One of the kindest layoffs, in retrospect, was by a company that was being sold and gave him three months to find another job. He was able to find one within that time, and we suffered no loss of income, no gap in our health insurance coverage. Plus, when you have a job, it's easier to find a new one, as the old addage goes.

So, corporate managers of the world, take heed. There is a morally superior way to fire people, should you choose to use it. Don't let me hear you whining over your martinis about how hard it is. You do have a choice.

I am not my job

Newspaper people are losing jobs left and right. And, you know, being verbal types, they are writing a lot about it. The Columbia Journalism Review is giving them a forum to sound off, called "Parting Thoughts." Most of the posts are good reads. But there is one I particularly enjoyed, by Todd Engdahl, a 31-year veteran of the Denver Post. Engdahl is merciless with people who don't adjust to the changing times. His post is entitled, "Sorry to be blunt, but get over it." Yes, it's a little journalist-style macho. But I loved this line (last paragraph): "Your job is not your identity."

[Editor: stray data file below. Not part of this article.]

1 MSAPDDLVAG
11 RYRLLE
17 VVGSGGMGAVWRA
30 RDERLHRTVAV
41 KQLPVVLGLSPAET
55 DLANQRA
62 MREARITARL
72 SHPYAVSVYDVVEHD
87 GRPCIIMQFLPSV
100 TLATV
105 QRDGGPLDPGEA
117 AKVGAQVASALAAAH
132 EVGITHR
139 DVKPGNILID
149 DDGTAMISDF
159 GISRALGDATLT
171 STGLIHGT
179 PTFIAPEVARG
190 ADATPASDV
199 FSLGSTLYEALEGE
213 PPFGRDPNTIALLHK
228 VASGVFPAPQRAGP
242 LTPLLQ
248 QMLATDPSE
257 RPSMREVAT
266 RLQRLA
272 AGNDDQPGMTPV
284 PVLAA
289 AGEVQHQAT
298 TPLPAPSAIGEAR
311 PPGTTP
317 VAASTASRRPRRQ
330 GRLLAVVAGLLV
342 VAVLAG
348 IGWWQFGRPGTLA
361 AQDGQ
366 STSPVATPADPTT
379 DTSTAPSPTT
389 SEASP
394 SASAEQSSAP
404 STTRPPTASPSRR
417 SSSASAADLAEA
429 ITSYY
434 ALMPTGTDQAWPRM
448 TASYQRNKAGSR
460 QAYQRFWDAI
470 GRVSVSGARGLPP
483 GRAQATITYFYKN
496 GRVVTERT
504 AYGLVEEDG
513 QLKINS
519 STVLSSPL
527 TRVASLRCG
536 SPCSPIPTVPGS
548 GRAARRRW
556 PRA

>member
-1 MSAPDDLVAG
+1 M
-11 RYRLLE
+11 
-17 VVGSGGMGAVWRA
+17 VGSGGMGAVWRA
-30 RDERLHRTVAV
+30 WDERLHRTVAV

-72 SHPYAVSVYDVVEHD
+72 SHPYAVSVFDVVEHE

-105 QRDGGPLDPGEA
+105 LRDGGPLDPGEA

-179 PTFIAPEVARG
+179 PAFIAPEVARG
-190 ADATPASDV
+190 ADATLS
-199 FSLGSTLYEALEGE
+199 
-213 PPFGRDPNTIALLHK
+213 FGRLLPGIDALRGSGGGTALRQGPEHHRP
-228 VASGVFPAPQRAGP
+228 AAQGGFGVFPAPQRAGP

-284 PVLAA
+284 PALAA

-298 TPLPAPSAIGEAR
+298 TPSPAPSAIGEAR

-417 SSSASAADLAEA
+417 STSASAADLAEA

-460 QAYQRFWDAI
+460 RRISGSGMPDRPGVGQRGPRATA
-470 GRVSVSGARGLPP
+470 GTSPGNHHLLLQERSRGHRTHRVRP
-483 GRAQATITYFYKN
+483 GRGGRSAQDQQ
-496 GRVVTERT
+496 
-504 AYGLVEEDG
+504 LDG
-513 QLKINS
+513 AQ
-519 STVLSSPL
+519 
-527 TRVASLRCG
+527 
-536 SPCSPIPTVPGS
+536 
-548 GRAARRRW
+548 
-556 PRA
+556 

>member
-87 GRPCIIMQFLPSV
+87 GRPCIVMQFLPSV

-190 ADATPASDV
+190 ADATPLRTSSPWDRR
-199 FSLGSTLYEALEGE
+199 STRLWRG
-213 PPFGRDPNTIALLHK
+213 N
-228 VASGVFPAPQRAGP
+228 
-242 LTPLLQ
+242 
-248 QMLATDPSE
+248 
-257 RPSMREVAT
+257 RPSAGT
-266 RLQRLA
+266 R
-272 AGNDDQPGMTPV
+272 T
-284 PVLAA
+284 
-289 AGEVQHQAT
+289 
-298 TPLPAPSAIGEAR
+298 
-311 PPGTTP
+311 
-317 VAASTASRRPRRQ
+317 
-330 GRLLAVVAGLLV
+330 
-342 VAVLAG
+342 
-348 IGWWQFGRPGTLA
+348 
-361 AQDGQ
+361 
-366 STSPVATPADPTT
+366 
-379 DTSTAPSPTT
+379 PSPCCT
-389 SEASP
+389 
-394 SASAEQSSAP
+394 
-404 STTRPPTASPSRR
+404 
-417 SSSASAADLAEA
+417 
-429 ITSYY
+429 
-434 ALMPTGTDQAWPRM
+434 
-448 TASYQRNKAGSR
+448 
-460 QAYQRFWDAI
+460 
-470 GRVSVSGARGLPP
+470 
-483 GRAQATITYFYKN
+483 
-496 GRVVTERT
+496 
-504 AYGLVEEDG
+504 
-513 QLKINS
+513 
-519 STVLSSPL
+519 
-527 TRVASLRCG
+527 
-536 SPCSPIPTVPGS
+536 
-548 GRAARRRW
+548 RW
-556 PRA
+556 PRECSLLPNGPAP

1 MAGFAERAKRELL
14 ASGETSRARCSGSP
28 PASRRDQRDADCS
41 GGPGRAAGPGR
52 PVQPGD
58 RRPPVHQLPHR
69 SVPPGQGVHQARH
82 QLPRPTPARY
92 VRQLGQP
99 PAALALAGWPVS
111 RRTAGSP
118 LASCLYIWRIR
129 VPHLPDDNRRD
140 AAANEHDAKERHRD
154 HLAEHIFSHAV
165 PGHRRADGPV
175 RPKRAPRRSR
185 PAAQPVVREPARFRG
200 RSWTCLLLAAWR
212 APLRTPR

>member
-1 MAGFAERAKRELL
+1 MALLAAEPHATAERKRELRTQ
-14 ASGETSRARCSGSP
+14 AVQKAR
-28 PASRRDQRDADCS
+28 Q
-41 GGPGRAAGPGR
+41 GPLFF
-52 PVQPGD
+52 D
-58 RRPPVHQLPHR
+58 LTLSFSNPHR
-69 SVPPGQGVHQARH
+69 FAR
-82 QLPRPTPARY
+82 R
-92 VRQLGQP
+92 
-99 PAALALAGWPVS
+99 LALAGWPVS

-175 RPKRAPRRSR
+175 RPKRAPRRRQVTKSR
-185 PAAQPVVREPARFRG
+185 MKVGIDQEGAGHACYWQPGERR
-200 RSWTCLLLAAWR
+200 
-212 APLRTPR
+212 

For so many of us, this is what job loss is about, losing our identity. I was lucky in that I confronted similar identity issues when I had a baby and, about two years later, left my high-profile reporting job for stay-at-home mommy status and a little freelance writing. I suffered the entire meltdown at that time and so no longer have to worry about losing it ever again. (Maybe.)